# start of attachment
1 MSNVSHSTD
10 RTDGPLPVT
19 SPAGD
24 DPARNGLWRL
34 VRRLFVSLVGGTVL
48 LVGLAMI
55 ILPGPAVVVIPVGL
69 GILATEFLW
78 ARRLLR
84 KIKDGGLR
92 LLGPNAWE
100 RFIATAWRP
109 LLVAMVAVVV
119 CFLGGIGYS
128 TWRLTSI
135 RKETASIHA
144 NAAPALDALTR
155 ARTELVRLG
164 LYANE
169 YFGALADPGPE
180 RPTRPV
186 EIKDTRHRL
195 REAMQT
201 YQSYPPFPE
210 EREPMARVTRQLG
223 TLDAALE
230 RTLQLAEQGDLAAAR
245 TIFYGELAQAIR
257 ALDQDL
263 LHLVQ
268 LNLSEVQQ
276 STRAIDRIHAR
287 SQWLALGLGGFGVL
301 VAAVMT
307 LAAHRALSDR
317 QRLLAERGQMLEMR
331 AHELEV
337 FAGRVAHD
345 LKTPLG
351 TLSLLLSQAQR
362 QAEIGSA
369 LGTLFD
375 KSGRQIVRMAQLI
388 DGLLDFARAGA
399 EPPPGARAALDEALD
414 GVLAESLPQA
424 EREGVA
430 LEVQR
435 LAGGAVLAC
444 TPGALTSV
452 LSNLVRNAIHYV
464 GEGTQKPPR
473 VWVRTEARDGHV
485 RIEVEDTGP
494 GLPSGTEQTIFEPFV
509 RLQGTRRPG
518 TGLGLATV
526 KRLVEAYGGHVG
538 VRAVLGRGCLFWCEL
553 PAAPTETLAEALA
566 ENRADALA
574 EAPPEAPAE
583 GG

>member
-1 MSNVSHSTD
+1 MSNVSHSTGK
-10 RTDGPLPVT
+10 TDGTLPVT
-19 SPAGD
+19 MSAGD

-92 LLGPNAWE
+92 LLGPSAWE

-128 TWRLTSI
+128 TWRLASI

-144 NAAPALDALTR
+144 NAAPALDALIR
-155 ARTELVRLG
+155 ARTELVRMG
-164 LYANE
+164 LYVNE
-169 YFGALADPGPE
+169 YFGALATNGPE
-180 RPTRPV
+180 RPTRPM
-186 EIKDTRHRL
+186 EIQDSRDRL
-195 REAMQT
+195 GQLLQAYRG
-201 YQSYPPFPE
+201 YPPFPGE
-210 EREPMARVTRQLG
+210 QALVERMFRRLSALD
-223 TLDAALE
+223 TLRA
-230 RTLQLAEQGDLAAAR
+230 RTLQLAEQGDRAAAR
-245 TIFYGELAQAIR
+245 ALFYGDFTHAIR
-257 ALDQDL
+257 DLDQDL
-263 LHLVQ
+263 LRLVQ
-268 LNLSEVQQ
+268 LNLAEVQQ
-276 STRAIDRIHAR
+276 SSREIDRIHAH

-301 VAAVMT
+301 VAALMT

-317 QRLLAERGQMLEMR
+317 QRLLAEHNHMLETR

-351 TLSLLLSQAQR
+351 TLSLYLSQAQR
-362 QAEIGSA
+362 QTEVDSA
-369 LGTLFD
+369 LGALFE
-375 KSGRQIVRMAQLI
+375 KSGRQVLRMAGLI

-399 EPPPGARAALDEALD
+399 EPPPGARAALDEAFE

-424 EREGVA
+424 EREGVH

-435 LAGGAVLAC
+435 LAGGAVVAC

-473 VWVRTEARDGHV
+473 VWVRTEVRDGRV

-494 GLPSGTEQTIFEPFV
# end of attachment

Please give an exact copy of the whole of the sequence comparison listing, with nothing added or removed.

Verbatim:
1 MSNVSHSTD
10 RTDGPLPVT
19 SPAGD
24 DPARNGLWRL
34 VRRLFVSLVGGTVL
48 LVGLAMI
55 ILPGPAVVVIPVGL
69 GILATEFLW
78 ARRLLR
84 KIKDGGLR
92 LLGPNAWE
100 RFIATAWRP
109 LLVAMVAVVV
119 CFLGGIGYS
128 TWRLTSI
135 RKETASIHA
144 NAAPALDALTR
155 ARTELVRLG
164 LYANE
169 YFGALADPGPE
180 RPTRPV
186 EIKDTRHRL
195 REAMQT
201 YQSYPPFPE
210 EREPMARVTRQLG
223 TLDAALE
230 RTLQLAEQGDLAAAR
245 TIFYGELAQAIR
257 ALDQDL
263 LHLVQ
268 LNLSEVQQ
276 STRAIDRIHAR
287 SQWLALGLGGFGVL
301 VAAVMT
307 LAAHRALSDR
317 QRLLAERGQMLEMR
331 AHELEV
337 FAGRVAHD
345 LKTPLG
351 TLSLLLSQAQR
362 QAEIGSA
369 LGTLFD
375 KSGRQIVRMAQLI
388 DGLLDFARAGA
399 EPPPGARAALDEALD
414 GVLAESLPQA
424 EREGVA
430 LEVQR
435 LAGGAVLAC
444 TPGALTSV
452 LSNLVRNAIHYV
464 GEGTQKPPR
473 VWVRTEARDGHV
485 RIEVEDTGP
494 GLPSGTEQTIFEPFV
509 RLQGTRRPG
518 TGLGLATV
526 KRLVEAYGGHVG
538 VRAVLGRGCLFWCEL
553 PAAPTETLAEALA
566 ENRADALA
574 EAPPEAPAE
583 GG

>member
-1 MSNVSHSTD
+1 MSNVSHSTGK
-10 RTDGPLPVT
+10 TDGTLPVT
-19 SPAGD
+19 MSAGD

-92 LLGPNAWE
+92 LLGPSAWE

-128 TWRLTSI
+128 TWRLASI

-144 NAAPALDALTR
+144 NAAPALDALIR
-155 ARTELVRLG
+155 ARTELVRMG
-164 LYANE
+164 LYVNE
-169 YFGALADPGPE
+169 YFGALATNGPE
-180 RPTRPV
+180 RPTRPM
-186 EIKDTRHRL
+186 EIQDSRDRL
-195 REAMQT
+195 GQLLQAYRG
-201 YQSYPPFPE
+201 YPPFPGE
-210 EREPMARVTRQLG
+210 QALVERMFRRLSALD
-223 TLDAALE
+223 TLRA
-230 RTLQLAEQGDLAAAR
+230 RTLQLAEQGDRAAAR
-245 TIFYGELAQAIR
+245 ALFYGDFTHAIR
-257 ALDQDL
+257 DLDQDL
-263 LHLVQ
+263 LRLVQ
-268 LNLSEVQQ
+268 LNLAEVQQ
-276 STRAIDRIHAR
+276 SSREIDRIHAH

-301 VAAVMT
+301 VAALMT

-317 QRLLAERGQMLEMR
+317 QRLLAEHNHMLETR

-351 TLSLLLSQAQR
+351 TLSLYLSQAQR
-362 QAEIGSA
+362 QTEVDSA
-369 LGTLFD
+369 LGALFE
-375 KSGRQIVRMAQLI
+375 KSGRQVLRMAGLI

-399 EPPPGARAALDEALD
+399 EPPPGARAALDEAFE

-424 EREGVA
+424 EREGVH

-435 LAGGAVLAC
+435 LAGGAVVAC

-473 VWVRTEARDGHV
+473 VWVRTEVRDGRV

-494 GLPSGTEQTIFEPFV